How to properly and safely open the driver side door

icbc-open-driver-door-properly

I often get laughs or weird looks when I ask my student to open their door…but it’s not a trick question. There is a purpose to asking you to open your door safely.

Continue reading “How to properly and safely open the driver side door”

Advertisements

Sign of the week: Red light

Sign of the Week is a weekly feature here on the SenSen Driving School blog that demystifies some common head-scratching signs you’ll see as a driver.

Redlight

Traffic lights are very important signs to help organize traffic flow. As a driver, you need to understand what each light represents so you can react appropriately.

In general, a red light means stop, a yellow light means caution (not drive faster) and a green light means go (yes, a green lights means go, unless there are pedestrians). Sometimes these traffic lights can be a little different. For example, lights could be flashing, or if there’s an arrow pointing a certain direction.

This week, we are specifically talking about red lights.

Continue reading “Sign of the week: Red light”

Shoulder checks: the why, when and how

Shouldercheck

Doing a proper shoulder check can be the difference between passing your road test or not. But, more importantly, a shoulder check can save you from a car accident and quite literally save your life.

In this blog post, we’ll talk about how to do a proper shoulder check and when to do it.

Continue reading “Shoulder checks: the why, when and how”

Sign of the week: School zones

Sign of the Week is a weekly feature here on the SenSen Driving School blog that demystifies some common head-scratching signs you’ll see as a driver.

School ZoneJust like playground zones we talked about a couple weeks ago, drivers need to be extra careful in and around school zones. Children are incredibly unpredictable, and you never know if they’re going to run across the road.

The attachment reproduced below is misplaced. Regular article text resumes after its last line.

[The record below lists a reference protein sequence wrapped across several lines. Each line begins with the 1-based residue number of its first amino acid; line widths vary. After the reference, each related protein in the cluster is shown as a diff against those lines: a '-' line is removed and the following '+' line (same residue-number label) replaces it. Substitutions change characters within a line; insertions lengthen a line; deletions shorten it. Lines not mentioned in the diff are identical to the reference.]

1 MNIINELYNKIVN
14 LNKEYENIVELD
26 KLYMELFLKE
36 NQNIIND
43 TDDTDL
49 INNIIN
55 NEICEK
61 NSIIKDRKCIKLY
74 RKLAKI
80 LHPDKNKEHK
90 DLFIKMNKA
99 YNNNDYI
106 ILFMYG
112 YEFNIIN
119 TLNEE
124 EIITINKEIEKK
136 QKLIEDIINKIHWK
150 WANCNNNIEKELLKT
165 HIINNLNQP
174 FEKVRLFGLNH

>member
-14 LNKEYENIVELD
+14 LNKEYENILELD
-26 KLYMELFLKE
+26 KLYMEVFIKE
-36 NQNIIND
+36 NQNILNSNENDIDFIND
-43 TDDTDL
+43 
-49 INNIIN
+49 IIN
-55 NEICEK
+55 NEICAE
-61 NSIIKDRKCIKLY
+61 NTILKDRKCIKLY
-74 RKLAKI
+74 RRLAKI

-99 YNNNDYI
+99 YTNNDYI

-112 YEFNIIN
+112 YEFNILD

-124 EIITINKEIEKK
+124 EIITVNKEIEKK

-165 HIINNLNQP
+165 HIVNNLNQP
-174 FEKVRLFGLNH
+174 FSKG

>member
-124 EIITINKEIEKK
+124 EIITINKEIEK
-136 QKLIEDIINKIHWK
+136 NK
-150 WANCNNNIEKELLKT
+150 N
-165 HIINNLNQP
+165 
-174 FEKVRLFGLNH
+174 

The sign on the far left is often seen on highways near school zones. Be mindful of the children and please follow the posted speed limit during school times.

The second and third sign is what you see when you are entering a school zone. Keep to posted speed limit. The speed is not suggested—it is the law. Unlike playground zones, school zones are in effect 8 a.m. to 5 p.m. on school days. Not Monday to Friday or everyday because there are often holidays, Pro D days and winter and summer vacations.

If summer school is in session, then these special signs will be put up to notify drivers. Again, please respect the posted speed limit during school days and times.

The sign on the far right is often seen when you are nearby a school zone. This does not mean you need to reduce your speed down to 30 km/h. Keep to regular speed limit, but be very careful and slow down when children are present.

Wondering where school zones start and end? Here’s the rule, according to ICBC’s Learn to Drive Smart book.

School Zone1

As always, stay sharp. Look further ahead so you dont miss these signs and fail your road test.

How to prepare for your first driving lesson

20160108042453_Instructor pic3

Signing up for driving lessons is exciting. But, from my many years working with student drivers, I’ve also seen many people who are very nervous about their first driving lesson.

The good news: it’s perfectly normal to be nervous, especially on your first time. Driving is a skill, and if you’ve never done it before, then it’s definitely expected that you’d be nervous about trying it.

That said, there are several things you could do to reduce stress and nervousness on your first day. Consider these tips before seeing your driving instructor.

Continue reading “How to prepare for your first driving lesson”